Top 3 for 2013 – Dan Chenok on strategic planning

Dan Chenok, executive director, IBM Center for the Business of Government

wfedstaff | April 17, 2015 4:32 pm

The federal government will face an array of issues and challenges this year. But Dan Chenok, the executive director of the IBM Center for the Business of Government, says a focus on strategy planning — at the beginning of the year — will save federal managers a few headaches further down the road.

Chenok points to three issues to watch for this year.

Dan Chenok’s Top 3 for 2013
  1. Cybersecurity. The government and the world continue to put more information and transactions online; the nature of connection to this information and between people continues to be more diverse and dispersed, due to trends like increased use of the cloud and big data; and the nature of threats to the Nation changes every day. Government and industry will continue to look at law, policy, and operational responses to provide for a safe and secure cyberspace, keeping this issue at the forefront.
  2. Manage efficiently for better government and budgetary savings. However the budget discussions turn out, agencies will be seeking ways to reduce expenses in order to meet targets. Management is often separated from the discussion of budget caps – but good management can provide savings for the government that match those seen by leading private sector companies. At the same time, good management can improve program operations, leading to measurable performance improvement – especially important with the renewed attention on performance improvement coming from OMB in light of the Government Performance and Results Act Modernization Amendments.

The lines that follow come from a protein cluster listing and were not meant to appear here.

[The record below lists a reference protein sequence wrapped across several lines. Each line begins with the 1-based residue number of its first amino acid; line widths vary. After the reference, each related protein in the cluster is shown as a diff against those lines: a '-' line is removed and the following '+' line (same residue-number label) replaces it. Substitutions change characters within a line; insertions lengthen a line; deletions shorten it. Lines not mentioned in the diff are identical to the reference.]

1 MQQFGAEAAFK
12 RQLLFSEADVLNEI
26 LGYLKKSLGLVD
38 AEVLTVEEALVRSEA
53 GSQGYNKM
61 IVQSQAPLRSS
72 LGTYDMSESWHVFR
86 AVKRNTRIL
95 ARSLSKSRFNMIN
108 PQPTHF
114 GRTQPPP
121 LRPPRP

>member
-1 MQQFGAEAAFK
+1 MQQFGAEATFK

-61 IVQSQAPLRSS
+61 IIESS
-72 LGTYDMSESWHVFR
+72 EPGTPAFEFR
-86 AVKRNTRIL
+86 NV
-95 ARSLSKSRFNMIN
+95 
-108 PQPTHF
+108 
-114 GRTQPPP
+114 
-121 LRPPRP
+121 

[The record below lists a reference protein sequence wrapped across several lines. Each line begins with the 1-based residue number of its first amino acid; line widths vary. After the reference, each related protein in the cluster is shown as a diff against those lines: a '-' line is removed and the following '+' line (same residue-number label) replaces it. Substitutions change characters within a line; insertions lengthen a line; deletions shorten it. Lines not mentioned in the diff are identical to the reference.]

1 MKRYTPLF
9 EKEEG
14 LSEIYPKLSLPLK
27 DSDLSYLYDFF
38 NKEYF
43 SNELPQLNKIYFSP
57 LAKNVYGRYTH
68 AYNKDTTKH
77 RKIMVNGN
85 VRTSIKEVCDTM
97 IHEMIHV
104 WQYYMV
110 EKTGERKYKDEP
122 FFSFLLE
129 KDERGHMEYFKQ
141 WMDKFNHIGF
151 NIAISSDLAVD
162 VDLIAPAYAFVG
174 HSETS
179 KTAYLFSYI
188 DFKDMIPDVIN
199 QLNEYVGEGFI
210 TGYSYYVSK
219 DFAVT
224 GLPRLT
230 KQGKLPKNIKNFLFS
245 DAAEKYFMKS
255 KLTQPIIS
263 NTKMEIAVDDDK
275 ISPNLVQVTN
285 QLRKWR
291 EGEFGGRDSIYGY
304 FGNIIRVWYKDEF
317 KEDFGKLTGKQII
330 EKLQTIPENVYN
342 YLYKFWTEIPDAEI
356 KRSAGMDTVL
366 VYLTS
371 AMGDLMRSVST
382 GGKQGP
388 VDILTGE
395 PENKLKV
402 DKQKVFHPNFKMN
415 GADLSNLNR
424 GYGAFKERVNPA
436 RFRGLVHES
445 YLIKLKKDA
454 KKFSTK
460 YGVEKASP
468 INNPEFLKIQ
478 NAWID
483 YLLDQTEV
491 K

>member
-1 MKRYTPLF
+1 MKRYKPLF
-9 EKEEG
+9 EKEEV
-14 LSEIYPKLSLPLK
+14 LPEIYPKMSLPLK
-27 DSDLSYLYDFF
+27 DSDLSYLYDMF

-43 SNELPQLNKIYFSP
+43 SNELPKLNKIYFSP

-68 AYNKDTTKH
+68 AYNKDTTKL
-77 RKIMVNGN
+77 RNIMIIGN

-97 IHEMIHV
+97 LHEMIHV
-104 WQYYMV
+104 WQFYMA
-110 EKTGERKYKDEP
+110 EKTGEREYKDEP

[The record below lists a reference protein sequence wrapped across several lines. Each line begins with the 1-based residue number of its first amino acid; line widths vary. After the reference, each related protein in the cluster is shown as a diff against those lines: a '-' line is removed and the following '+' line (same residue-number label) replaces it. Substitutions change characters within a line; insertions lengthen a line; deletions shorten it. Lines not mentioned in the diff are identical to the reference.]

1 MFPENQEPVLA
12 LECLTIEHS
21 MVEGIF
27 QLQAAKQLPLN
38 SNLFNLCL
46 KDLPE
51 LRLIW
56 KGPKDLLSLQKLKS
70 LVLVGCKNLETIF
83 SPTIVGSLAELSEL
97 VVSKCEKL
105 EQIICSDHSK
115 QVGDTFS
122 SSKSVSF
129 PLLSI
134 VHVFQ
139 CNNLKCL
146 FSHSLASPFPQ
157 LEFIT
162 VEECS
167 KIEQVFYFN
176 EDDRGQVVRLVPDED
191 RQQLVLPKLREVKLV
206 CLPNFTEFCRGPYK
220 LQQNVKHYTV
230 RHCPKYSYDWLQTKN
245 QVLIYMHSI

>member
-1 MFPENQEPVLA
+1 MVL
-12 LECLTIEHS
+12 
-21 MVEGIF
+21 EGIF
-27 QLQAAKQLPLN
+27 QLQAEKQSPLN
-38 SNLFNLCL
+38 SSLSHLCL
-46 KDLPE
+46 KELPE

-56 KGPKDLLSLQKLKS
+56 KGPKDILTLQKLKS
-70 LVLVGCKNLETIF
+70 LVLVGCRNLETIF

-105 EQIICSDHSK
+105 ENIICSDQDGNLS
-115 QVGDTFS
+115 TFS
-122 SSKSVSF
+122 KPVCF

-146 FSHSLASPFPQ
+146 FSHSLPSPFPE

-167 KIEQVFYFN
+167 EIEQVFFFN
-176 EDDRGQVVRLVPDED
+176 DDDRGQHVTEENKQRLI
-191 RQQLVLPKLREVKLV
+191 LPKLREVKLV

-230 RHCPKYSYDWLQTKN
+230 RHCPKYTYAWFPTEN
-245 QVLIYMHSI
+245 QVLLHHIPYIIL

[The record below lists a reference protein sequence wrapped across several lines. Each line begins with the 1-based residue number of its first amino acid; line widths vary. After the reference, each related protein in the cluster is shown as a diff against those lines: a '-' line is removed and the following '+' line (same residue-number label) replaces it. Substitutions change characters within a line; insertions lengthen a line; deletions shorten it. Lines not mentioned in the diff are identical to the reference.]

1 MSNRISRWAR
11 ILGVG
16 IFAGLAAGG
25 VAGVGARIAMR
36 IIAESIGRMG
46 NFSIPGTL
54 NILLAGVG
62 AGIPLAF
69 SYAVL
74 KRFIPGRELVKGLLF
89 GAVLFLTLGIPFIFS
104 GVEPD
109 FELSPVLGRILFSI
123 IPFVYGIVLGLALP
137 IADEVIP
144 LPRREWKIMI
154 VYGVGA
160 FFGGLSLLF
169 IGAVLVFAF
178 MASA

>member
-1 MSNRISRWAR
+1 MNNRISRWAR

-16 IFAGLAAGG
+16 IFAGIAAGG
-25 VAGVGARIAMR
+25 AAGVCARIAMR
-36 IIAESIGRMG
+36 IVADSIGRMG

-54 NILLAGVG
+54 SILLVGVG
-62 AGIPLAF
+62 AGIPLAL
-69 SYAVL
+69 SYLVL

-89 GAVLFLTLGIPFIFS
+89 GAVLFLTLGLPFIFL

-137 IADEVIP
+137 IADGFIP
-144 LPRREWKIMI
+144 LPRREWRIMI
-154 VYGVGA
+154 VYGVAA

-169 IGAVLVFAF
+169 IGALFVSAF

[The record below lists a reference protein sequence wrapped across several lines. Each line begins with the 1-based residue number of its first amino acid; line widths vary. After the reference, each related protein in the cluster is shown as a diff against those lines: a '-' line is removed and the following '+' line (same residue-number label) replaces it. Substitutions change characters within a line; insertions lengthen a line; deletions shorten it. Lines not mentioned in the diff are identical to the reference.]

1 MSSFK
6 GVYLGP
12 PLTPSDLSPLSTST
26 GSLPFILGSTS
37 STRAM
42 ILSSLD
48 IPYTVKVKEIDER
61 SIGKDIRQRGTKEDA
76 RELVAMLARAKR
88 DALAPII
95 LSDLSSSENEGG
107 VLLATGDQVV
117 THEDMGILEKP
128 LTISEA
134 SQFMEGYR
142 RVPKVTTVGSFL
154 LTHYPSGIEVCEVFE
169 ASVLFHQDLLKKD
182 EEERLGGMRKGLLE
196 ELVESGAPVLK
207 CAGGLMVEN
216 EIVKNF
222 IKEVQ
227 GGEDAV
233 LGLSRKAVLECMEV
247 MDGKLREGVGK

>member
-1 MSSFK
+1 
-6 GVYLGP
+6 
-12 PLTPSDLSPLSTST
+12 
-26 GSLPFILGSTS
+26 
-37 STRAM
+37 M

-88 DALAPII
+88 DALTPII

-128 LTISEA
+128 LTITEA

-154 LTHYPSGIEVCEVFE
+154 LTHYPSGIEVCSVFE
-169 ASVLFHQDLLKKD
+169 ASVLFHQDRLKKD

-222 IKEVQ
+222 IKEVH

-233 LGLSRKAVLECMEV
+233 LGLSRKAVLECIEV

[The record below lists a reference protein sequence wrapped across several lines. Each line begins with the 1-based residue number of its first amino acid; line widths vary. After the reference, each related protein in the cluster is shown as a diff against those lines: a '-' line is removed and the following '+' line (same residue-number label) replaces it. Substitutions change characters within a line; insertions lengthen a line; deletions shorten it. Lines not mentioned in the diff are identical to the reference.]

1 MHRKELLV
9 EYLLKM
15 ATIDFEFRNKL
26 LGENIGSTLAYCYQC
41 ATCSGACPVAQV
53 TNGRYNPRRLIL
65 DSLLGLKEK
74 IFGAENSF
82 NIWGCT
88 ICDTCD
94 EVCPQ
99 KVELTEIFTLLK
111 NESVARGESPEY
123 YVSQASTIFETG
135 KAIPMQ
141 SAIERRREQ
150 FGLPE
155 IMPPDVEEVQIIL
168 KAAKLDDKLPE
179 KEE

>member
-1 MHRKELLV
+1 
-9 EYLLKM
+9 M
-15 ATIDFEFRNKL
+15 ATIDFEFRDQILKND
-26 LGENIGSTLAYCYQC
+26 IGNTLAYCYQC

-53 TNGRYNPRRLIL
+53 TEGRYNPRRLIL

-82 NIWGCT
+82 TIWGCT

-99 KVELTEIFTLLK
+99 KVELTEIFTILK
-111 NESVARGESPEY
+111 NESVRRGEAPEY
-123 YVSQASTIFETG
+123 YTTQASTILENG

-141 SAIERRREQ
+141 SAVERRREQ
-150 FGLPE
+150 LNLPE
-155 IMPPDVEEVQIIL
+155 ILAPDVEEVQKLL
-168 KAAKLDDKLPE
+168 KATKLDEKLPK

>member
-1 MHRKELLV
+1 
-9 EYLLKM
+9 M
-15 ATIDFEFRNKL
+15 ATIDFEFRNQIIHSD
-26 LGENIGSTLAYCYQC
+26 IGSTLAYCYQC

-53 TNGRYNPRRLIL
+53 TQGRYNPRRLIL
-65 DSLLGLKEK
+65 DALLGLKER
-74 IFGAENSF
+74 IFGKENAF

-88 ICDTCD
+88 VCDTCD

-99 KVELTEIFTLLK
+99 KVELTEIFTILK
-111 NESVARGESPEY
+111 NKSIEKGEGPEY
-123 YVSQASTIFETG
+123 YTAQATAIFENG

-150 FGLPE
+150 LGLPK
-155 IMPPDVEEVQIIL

3. New ways to leverage non-government resources. The innovation agenda led out of the White House Chief Technology Office through the Presidential Innovation Fellows, and the increased use of challenges and prizes led by GSA and implemented by agencies, demonstrate ways to use limited Federal dollars in interesting ways that contrast with traditional contracting. Look for more use of these kinds of approaches that allow agencies to access new solutions and ideas.